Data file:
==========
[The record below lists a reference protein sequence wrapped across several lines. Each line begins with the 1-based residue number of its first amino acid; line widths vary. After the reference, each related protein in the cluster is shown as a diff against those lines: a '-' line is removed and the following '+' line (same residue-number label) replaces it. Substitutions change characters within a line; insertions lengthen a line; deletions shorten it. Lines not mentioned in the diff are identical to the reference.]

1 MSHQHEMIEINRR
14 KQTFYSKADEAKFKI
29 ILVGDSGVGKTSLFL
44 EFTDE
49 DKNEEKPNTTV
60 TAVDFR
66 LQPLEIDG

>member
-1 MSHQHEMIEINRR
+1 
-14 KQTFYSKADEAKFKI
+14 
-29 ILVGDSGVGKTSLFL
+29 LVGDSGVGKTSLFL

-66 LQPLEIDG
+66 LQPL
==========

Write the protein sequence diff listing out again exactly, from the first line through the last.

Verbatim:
[The record below lists a reference protein sequence wrapped across several lines. Each line begins with the 1-based residue number of its first amino acid; line widths vary. After the reference, each related protein in the cluster is shown as a diff against those lines: a '-' line is removed and the following '+' line (same residue-number label) replaces it. Substitutions change characters within a line; insertions lengthen a line; deletions shorten it. Lines not mentioned in the diff are identical to the reference.]

1 MSHQHEMIEINRR
14 KQTFYSKADEAKFKI
29 ILVGDSGVGKTSLFL
44 EFTDE
49 DKNEEKPNTTV
60 TAVDFR
66 LQPLEIDG

>member
-1 MSHQHEMIEINRR
+1 
-14 KQTFYSKADEAKFKI
+14 
-29 ILVGDSGVGKTSLFL
+29 LVGDSGVGKTSLFL

-66 LQPLEIDG
+66 LQPL